Archive for September, 2007

h1

Web 3.0: a reality??

September 26, 2007

As if last week’s big reveal – Metaplace – wasn’t enough, this week rumours circulated that Google themselves were working on a virtual world/avatar program to be released later this year. Ars Technica probably has the most detailed account of what might be going on (remember nothing has been confirmed yet, other than that a ‘major internet company’ is beta tesing a new product that is in some way related to ‘3D modelling, videogaming’ and ‘virtual avatars’). Admittedly all the evidence points to the major internet company being Google, primarily the ASU connection and the gmail account question. But what form will this virtual world take? Metaversed states that ASU students have been testing a virtual world by the bame of ‘My World’ since last year, but don’t give any more details than that. The article emphasises the fact that Google Earth CTO Michel Jones stated that GE “would always remain true to the real world and not dive into the type of fantasy world that Second Life has become” leading to the question – so what’s the point?

However, ‘My World’ is not the same as Google Earth even if it makes use of it in some way. Everyone with any experience of virtual worlds knows that avatars, no matter how closely they are based on ‘real life’ selves will incorprate a degree of ‘fantasy’ even if it’s simply because of the stylistic limitations of the software used. More important then the form the virtual world will take, however is the relationship it will have to the broader online world. Metaplace will quite literally break boundaries by making all in-world objects and characters compatible with the web and vice versa (another great video here) making virtual worlds as portable and accessible as the web is now. Vastpark, which is just about to go into beta, is doing something very similar, although it is less apparent what degree of interoperability it will have with the rest of the web.

Google has always made it clear that its services are interoperable so I think it’s reasonable to expect a ‘My World’ link above the search box on your iGoogle page. The question will be: how far will Google take the interoperability? Will Google searches now come up with matches in ‘My World’ or at least give you the option to include or exclude this option? Will My World be a collaborativevirtual world allowing users to give access to world building tools to friends and colleagues? Will Chat be operable with Gmail and across virtual worlds (if it isn’t one huge virtual world)? If any of these feartures turn out to be available then the whole web 3.0 concept that once threatened to be no more than a parody might actually be a credible proposition.

New World Notes asks if MMOs will swallow the web or the web will swallow MMOs? To me it looks more like a Yin Yang with the boundaries between them being grey at best. If a virtual world is part of your Facebook page and your Facebook feeds part of your virtual world then whos’ to say what’s swallowed what?

h1

MMOSpace or virtual worlds 2.0: my thoughts on Metaplace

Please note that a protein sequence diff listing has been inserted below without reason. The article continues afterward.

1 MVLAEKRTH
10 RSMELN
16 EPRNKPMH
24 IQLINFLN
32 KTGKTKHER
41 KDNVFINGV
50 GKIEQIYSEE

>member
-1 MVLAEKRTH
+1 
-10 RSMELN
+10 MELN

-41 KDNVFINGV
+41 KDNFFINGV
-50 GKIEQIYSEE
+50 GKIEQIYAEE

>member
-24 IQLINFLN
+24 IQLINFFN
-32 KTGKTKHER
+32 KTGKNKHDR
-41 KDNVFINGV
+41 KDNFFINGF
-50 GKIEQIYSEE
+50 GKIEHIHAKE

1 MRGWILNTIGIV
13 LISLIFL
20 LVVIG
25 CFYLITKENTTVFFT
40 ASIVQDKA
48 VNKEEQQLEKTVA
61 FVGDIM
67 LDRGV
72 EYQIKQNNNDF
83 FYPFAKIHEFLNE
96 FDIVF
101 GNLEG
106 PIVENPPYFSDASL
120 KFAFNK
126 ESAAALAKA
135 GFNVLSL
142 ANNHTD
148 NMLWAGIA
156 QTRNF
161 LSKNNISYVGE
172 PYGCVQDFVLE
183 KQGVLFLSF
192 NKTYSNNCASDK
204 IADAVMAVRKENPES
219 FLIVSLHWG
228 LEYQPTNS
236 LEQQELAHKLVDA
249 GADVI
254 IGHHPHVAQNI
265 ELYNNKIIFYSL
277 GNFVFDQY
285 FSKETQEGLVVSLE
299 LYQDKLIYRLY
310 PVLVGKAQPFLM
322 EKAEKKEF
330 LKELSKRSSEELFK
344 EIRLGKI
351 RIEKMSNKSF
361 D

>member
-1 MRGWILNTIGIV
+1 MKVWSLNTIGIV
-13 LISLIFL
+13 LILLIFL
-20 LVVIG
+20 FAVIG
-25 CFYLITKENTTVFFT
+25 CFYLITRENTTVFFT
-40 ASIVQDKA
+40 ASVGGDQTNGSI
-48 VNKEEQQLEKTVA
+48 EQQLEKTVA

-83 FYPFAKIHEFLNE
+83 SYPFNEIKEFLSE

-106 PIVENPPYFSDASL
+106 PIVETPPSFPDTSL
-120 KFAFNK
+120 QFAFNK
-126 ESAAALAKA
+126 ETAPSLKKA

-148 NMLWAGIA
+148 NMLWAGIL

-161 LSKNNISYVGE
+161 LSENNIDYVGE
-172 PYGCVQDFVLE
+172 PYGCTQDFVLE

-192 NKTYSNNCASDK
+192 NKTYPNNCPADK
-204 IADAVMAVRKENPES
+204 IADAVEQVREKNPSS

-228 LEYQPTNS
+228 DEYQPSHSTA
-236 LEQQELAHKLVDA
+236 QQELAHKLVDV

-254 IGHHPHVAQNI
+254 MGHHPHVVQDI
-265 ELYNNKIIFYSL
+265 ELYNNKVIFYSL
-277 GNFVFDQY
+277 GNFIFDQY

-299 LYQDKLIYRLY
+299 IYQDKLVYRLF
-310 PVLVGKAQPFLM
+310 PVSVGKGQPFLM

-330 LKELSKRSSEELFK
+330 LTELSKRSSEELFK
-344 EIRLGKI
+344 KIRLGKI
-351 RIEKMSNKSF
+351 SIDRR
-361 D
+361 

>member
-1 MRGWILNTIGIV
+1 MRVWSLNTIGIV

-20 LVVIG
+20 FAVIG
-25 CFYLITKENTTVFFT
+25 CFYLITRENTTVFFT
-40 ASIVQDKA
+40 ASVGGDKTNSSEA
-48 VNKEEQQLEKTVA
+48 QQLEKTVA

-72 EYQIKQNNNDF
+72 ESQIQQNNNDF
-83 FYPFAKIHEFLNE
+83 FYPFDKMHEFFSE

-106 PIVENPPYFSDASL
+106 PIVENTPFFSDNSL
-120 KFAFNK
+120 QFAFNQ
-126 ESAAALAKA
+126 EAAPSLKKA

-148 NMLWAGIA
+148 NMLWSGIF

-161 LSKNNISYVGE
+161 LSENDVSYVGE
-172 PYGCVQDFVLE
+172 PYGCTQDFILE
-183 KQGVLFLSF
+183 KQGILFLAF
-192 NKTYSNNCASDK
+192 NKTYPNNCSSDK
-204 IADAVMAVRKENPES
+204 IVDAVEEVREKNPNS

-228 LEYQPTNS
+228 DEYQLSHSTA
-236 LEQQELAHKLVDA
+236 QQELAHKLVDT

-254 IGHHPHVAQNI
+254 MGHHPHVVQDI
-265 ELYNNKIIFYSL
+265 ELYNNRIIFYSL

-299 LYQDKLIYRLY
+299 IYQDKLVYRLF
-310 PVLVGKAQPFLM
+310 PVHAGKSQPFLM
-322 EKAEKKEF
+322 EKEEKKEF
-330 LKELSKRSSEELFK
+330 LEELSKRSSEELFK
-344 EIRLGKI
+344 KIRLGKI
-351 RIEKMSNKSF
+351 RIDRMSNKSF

September 20, 2007

I wasn’t going to write about this week’s breaking news, Raph Koster’s Metaplace, but having seen this Youtube video I feel in a slightly better position to comment.

It’s only a short video, but if the tools are as easy to use as Raph implies then MMOs really could become the next phase of the socialnetworking trend, following in the footsteps of Myspace, Facebook etc. One of the examples Raph shows is an ‘apartment’ where “you can have friends over to chat” which immediately reminded me of the ‘miniroom’ in Cyworld, which, let’s remember, has 20 million users over in South Korea. This link is to the US version so you can see the similarity more clearly.

The language Raph uses to describe some of the features is intentionally lifted from web 2.0 lingo; when he demonstrates how to set up a virtual world he uses the term ‘style sheet’ “it’s a lot like a theme for a blog” he explains then he goes on to describe how you can import photos, music, video etc. Although the term UGC has been used to describe Metaplace, this is not the free form and slightly intimidating UGC of Second Life where items and environments are generated from scratch, but has more in common with the ‘bricolage’ of a Myspace page.

Admittedly if you look at the video carefully you can see that the page with the ‘stylesheets’ on is tabbed and the tab Raph focuses on is entitled ‘noob’, the next tab up is called ‘bring it!’ and the last tab ‘hardcore’. So we can surmise that Raph is showing us the ‘easy’ option, and the ‘hardcore’ option may be closer to the Second Life UGC model, if you check the Alpha sign up application form it does ask if you have any programming skills and if so what they are.

Clearly the real clincher in terms of web 2.0 similarities is the web-like capacity to build feeds through in-game items and link in-game items/spaces to the web through widgets and the like (not to mention the free movement of items between the virtual worlds in Metaplace itself). While Raph suggests that users can build their own ‘World of Warcraft’ if they wish, the obvious benefit is the simplicity of the platform which sounds no more difficult then setting up your own Facebook or Myspace page. As you may have noticed many brands/companies have their own Myspace/Facebook profiles not just because they’re seen to be an essential online presence but because they are cheap and easy to set-up and maintain, something that can’t be said for a Second Life presence, for example. Together with the web compatibility of Metaspace’s virtual worlds with the rest of the web, meaning that companies could have their users embed widgets into other personal web spaces, it seems like a done deal.

Of course, Metaspace isn’t unique in this capacity, as Alice Taylor points out there are other companies planning similar services, and there are companies like Koinup who are building social networking tools based on existing virtual worlds/MMOs, but Raph Koster’s ‘celebrity’ will certianly carry a lot of weight in bringing virtual worlds to the masses. We’ll just have to wait and see if these metaverse ideas bear the fruit they promise.